As we have explained, SB 1172 regulates only (1) therapeutic treatment, not expressive speech, by (2) licensed mental health professionals acting within the confines of the counselor-client relationship. The statute does not restrain Plaintiffs from imparting information or disseminating opinions; the regulated activities are therapeutic, not symbolic. And an act that “symbolizes nothing,” even if employing language, is not “an act of communication” that transforms conduct into First Amendment speech. Nev. Comm’n on Ethics v. Carrigan, 131 S. Ct. 2343, 2350 (2011). Indeed, it is well recognized that a state enjoys considerable latitude to regulate the conduct of its licensed health care professionals in administering treatment. See, e.g., Gonzales v. Carhart, 550 U.S. 124, 157 (2007) (“Under our precedents it is clear the State has a significant role to play in regulating the medical profession.”).
In sharp contrast, Humanitarian Law Project pertains to a different issue entirely: the regulation of (1) political speech (2) by ordinary citizens. The plaintiffs there sought to communicate information about international law and advocacy to a designated terrorist organization. The federal statute at issue barred them from doing so, because it considered the plaintiffs’ expression to be material support to terrorists. As the Supreme Court held, the material support statute triggered rigorous First Amendment review because, even if that statute “generally functions as a regulation of conduct . . . as applied to plaintiffs the conduct triggering coverage under the statute consists of communicating a message.” Humanitarian Law Project, 130 S. Ct. at 2724 (second emphasis added).6 Again, SB 1172 does not prohibit Plaintiffs from “communicating a message.” Id. It is a state regulation governing the conduct of state-licensed professionals, and it does not pertain to communication in the public sphere. Plaintiffs may express their views to anyone, including minor patients and their parents, about any subject, including SOCE, insofar as SB 1172 is concerned. The only thing that a licensed professional cannot do is avoid professional discipline for practicing SOCE on a minor patient.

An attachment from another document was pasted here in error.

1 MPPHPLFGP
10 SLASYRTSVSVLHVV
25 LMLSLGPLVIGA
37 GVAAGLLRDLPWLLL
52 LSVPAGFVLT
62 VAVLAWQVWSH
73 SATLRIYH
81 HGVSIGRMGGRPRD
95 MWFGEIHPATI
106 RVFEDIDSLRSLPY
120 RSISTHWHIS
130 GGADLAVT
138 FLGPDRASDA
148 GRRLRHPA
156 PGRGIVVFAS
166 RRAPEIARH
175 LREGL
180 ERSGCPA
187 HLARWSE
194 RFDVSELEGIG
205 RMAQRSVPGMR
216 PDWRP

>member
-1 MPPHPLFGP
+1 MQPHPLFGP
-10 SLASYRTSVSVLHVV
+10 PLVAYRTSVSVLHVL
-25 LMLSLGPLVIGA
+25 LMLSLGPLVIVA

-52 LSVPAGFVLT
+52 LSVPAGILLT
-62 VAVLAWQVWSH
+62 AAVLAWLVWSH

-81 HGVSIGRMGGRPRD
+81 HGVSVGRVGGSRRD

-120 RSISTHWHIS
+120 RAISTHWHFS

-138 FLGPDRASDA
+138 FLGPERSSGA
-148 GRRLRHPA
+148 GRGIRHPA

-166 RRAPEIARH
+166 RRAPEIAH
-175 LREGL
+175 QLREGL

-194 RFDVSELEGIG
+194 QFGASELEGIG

This case is more akin to FAIR II. There, the Supreme Court emphasized that it “extended First Amendment protection only to conduct that is inherently expressive.” 547 U.S. at 66 (emphasis added). The Court upheld the Solomon Amendment, which conditioned federal funding for institutions of higher education on their offering military recruiters the same access to campus and students that they provided to nonmilitary recruiters. The Court held that the statute did not implicate First Amendment scrutiny, even as applied to law schools seeking to express disagreement with military policy by limiting military recruiters’ access, reasoning that the law schools’ “actions were expressive only because the law schools accompanied their conduct with speech explaining it.” Id. at 51, 66. Like the conduct at issue in FAIR II, the administration of psychotherapy is not “inherently expressive.” Nor does SB 1172 prohibit any speech, either in favor of or in opposition to SOCE, that might accompany mental health treatment. Because SB 1172 regulates a professional practice that is not inherently expressive, it does not implicate the First Amendment.
It's fair to say that these passages - - - incorporating United States Supreme Court cases - - - are intended to communicate to the Supreme Court Justices why the Ninth Circuit panel opinion does not merit review.
A split in the circuits does not seem likely. A New Jersey federal judge upheld the similar New Jersey statute prohibiting sexual conversion therapy under similar rationale.